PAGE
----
For the record, I'd like to assure Commiecanuk and others that, like the blossoms of Spring, bottom bracket creaking, and herpes, my bitterness is guaranteed to return. Indeed, I promise to leave this world as bitter, sticky, and defenseless as I was when I entered it. However, for the moment, there are still certain profound matters of cosmic synchronicity that require examination.
Astute and/or drug-addled readers will note that the past two posts contained references to mescaline. Well, unbeknownst to me at the time, it turns out that on the very day of the first mention, Dr. Albert Hofmann, the "father of LSD," died at age 102.
In addition to being LSD’s baby daddy, Hofmann was also the father of the “ride report” as we know it today. If you’ve spent any time on internet forums, you’re certainly familiar with the ride report. It’s a really long story people write that’s mostly made up and involves lots of references to people you don’t know as well as frequent repetition of the word “epic.” Of course, power meters are killing this unique form of prose, as the modern ride report now looks like this. (Yes, there are humanesque beings who can actually read this.) At any rate, after making the first batch of LSD Hofmann took some on April 19th, 1943 and hopped on his bicycle, thus undertaking the world’s first intentional acid trip and inventing the ride report simultaneously in one mind-bending “Eureka!” moment:
I asked my laboratory assistant to accompany me home as I believed that I should have a repetition of the disturbance of the previous Friday. While we were cycling home (a four-mile trip by bicycle, no other vehicle being available because of the war), however, it became clear that the symptoms were much stronger than the first time. I had great difficulty in speaking coherently and my field of vision swayed before me and was distorted like the reflections in an amusement park mirror. I had the impression of being unable to move from the spot, although my assistant later told me that we had cycled at a good pace....
Of course, according to my own definition, Hofmann was not a cyclist as he only rode out of necessity. Still though, this is a monumental event, and his “impression of being unable to move from the spot” surely resonates with many a pass-fail racer to this day. In fact, so significant is April 19th that it is now celebrated as “Bicycle Day.”
Now I admit that I have taken LSD, but the truth is that while I did put it in my mouth I never inhaled. Consequently, any sensations of throbbing cosmic oneness and/or ineffable insight into the mathematical workings of the Universe glimpsed while looking at a flock of ducks I may have experienced thereafter were completely coincidental, and anything I might know about the effects of LSD I learned from watching this video of a hot girl on LSD, aptly titled “Hot Girl On LSD.” But one thing I do know is that psychedelics like LSD are simply a shortcut to enlightenment. It’s like taking the cheater line while mountain biking, or like taking the cutoff in a Central Park race.
Still, though, it is human nature to strive for enlightenment, and many people attempt to attain it through bicycling. And nowhere is this more apparent than in the fixed-gear community. Listen to any fixed-gear rider explain his or her choice of bicycle and you’re bound to hear the word “Zen” come up with alarming frequency. If you were to play a drinking game in which you did a shot every time a fixed-gear rider said the word “Zen,” you’d be dead of alcohol poisoning inside of an hour. Note the reasons the website oldskooltrack gives for riding a fixed-gear with no brakes:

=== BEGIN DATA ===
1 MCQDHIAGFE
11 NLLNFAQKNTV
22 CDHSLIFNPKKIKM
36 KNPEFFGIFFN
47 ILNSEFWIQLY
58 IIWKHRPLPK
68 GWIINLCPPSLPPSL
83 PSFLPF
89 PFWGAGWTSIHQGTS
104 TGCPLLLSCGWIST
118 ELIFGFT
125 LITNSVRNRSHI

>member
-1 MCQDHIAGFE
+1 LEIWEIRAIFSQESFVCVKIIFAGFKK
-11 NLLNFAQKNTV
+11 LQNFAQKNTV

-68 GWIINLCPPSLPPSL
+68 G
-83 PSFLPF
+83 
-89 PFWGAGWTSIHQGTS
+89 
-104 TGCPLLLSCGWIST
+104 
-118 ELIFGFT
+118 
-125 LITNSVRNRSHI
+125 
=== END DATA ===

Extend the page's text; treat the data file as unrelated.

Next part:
--There are no brakes in the velodrome.
--Brakes are not needed for safety, if you know how to control your bike, slow and stop.
--Your legs are your brakes.
--Your awareness is heightened without brakes. Many old skool riders have the definite feeling of lowered awareness of "falling asleep" on the bike if it has brakes.
--As you ride, you feel connected with everything. See "No Brakes -- Or, Zen on Wheels."
--This is the full flavor and beauty of fixed-gear riding.
--A track bike is a beautiful, elegant machine, a piece of jewelry in motion.
--Brakes and brake holes are fugly on the frame.
Ah yes, who hasn’t experienced the phenomenon of brake-induced narcolepsy? I for one can’t stand within 10 yards of a bike with calipers on it without nodding off. Even in yesterday's post a commenter asked, “Dont ya ever feel like youre kinda falling asleep behind the bars when your coasting along...?” So apparently this is a huge problem and I’m not the only one. Conversely, the second I touch the handlebars of a brakeless track bike I can see into the infinite and beyond, like Dave in "2001" journeying into the Monolith, only with tighter pants.
Personally, I don’t give much thought to Zen. I’m not even sure what it is. I always thought it was kind of like sleeping but without all the drooling and snoring. I also thought it had something to do with the question, “What is the sound of one hand clapping?” Now that I certainly don’t know, but I do know what the sound of one bullshit artist typing is, and it’s whatever sound came out of that guy’s keyboard when he wrote those reasons for not using a brake on the street. (I should know—mine makes a similar sound.) But I do applaud him two-handedly though for invoking “Zen” and “fugly” in the same post. I’m sure all the great Zen masters avoided fugliness at all costs.
So in conclusion, I’ll just say that while cycling and enlightenment may be inextricably intertwined there are no shortcuts to universal awareness. LSD won’t do it. Riding brakeless won’t do it. And while I don’t recommend riding on the street without a brake, I definitely don’t recommend cycling on LSD. Unless you want to wind up dead at 102 like Dr. Hofmann.